“But while we were looking at them, other simpler use cases popped up. One of those was to do with thefts in the vending business, from these machines selling cans of Coca-Cola for $1 each – where some [delivery] drivers would buy cans from Asda and Walmart for 20 cents a pop, swap them into the machines, and pocket the difference.
“That was a real issue at Coca-Cola; the company was losing about $18 million per year in North America. I was speaking to one of the presidents, who indicated this was a recurring problem – not just in terms of the $18 million, but also the compliance aspect. The way we solved it was to put an IoT lock on the vending machines that recorded when they were opened and closed.
“Because drivers were switching products in their off-hours, and not on their regular timetabled routes. By putting the locks on, and marketing the fact to the drivers, the thefts stopped overnight. And it was not a complex solution – it was a cellular-enabled IoT lock. That’s all. But we got a huge amount of publicity internally, and it has been rolled out across the globe.”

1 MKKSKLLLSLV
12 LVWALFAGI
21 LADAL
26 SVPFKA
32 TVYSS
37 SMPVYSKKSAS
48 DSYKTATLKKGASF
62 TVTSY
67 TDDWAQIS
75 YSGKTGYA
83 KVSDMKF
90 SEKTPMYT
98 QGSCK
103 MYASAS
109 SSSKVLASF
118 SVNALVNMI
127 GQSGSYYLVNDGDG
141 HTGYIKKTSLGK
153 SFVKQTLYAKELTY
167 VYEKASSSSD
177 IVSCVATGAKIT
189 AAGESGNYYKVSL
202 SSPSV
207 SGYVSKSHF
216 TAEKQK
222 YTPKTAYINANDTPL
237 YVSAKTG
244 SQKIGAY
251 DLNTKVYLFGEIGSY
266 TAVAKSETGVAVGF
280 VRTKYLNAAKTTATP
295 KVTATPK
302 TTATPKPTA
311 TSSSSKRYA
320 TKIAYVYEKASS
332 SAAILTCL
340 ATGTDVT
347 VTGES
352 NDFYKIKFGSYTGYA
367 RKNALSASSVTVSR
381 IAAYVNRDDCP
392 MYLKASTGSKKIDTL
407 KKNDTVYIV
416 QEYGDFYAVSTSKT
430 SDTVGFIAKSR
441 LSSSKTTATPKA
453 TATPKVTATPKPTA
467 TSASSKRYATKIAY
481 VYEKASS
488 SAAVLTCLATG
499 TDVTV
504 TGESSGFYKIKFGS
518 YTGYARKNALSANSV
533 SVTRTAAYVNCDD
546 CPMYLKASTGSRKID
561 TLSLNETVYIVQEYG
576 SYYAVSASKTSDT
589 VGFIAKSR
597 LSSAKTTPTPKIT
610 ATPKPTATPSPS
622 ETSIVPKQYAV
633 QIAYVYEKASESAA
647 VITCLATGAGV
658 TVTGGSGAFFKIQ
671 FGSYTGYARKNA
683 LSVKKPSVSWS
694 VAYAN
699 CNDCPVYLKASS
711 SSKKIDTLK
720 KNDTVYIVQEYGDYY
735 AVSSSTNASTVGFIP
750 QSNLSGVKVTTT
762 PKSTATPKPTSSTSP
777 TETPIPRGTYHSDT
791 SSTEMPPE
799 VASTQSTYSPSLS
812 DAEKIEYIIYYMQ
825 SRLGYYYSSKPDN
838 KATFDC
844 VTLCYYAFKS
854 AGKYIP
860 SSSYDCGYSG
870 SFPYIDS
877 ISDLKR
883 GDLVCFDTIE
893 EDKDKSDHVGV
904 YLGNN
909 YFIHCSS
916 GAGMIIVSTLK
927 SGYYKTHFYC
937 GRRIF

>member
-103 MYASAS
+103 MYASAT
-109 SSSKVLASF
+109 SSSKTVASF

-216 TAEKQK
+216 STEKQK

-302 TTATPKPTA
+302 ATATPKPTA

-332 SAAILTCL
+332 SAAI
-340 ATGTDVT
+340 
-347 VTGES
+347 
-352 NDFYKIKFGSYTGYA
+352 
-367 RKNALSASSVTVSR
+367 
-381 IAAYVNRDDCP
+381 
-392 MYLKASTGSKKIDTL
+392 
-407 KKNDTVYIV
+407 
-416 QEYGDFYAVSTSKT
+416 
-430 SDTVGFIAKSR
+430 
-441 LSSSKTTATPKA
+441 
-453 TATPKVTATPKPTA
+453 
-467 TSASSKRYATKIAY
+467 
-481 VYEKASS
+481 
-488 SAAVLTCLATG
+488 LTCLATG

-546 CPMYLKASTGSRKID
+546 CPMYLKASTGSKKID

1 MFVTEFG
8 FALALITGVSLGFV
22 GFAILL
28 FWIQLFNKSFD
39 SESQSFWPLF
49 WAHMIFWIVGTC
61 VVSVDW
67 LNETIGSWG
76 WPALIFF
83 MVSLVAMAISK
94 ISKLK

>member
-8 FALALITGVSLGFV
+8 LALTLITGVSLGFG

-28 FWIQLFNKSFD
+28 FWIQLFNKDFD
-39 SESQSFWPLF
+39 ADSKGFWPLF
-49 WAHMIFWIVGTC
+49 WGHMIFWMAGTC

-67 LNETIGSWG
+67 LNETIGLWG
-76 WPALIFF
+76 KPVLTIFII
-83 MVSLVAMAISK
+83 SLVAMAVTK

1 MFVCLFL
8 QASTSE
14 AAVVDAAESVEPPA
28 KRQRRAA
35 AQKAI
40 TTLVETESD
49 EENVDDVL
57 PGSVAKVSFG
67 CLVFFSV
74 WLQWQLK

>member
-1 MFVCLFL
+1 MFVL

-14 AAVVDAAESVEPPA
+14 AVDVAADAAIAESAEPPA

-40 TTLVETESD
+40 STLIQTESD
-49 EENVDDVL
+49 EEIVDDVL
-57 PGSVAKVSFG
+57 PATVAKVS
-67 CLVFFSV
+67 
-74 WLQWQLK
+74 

It seems the vendor community has to be smarter about pitching these solutions, in order for IoT to be noticed first, and to scale from there. But how do you sell campus-wide private networks if you are being tactical? Because the opportunity and strategy for Ericsson is not to sell sensors on locks, but to sell millions of private networks.
“What Coca-Cola did was build credibility. But, yes, you need to be careful when you put these plans together. Some items need to be tactical, to prove the point, to prove it really works. But you also need to keep your eyes on the bigger picture. As you say, the private network is not a tactical sale.
“But from Ericsson’s point of view, these private networks, and the niche capabilities you can provide with them, can be proven easily – without changing the operational lines, without changing much at all within the operations environment. And the value they bring is very clear.
“Safety in a factory, for example, is of paramount importance; a lot of money goes into it, to know who is going into which zones, and so on. Yes, the latest versions of Wi-Fi do that. But with cellular, you can create sectors, and check the vital signs of people going into those sectors.
“These kinds of things will provide huge financial benefits for companies. You can drop your insurance premiums if you have capabilities like this – which is a number on your bottom line. So the strategy should be to use private networks to solve cases that are solvable today.”